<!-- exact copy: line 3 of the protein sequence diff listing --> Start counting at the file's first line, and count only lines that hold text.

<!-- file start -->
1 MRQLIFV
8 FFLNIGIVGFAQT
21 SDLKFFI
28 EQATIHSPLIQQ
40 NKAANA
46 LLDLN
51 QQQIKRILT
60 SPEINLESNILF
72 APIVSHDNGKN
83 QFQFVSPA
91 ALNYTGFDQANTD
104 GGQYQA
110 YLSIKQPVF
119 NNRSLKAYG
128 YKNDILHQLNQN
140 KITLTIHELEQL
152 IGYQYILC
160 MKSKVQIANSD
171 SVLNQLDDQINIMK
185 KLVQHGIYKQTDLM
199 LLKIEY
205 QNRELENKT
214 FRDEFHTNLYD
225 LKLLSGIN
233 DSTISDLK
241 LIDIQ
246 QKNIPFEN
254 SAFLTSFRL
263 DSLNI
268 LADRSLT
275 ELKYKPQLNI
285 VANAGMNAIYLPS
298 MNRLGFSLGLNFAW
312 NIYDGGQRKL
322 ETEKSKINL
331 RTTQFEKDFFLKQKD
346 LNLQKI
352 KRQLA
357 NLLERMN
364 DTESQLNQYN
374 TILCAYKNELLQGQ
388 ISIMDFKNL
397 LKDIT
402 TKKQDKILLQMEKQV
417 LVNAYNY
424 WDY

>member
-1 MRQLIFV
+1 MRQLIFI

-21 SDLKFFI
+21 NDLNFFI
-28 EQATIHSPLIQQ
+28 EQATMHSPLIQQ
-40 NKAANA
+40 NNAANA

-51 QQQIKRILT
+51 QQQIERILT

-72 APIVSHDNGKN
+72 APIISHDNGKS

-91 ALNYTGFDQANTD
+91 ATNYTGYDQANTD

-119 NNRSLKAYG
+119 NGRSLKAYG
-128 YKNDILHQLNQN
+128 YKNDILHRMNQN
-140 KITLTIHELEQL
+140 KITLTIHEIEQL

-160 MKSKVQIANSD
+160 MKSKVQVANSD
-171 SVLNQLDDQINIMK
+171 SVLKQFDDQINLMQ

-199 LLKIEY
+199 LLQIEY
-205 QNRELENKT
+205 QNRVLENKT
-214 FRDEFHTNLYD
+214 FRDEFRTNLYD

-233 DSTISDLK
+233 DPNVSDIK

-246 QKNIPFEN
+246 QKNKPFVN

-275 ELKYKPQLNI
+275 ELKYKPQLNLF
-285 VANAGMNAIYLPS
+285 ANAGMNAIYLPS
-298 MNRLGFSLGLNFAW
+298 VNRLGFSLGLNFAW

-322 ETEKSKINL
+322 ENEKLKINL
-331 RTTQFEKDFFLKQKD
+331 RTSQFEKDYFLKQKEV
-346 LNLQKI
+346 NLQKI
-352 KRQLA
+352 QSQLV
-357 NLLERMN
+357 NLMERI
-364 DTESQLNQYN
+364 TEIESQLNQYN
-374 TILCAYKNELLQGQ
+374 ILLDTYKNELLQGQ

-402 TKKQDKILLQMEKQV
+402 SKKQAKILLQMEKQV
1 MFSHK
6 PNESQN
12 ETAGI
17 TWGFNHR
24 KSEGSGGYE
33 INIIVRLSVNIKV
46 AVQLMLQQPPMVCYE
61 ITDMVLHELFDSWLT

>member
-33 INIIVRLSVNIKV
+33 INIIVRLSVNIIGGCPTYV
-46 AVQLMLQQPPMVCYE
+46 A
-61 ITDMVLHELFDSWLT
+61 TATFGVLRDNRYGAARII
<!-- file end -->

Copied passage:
21 SDLKFFI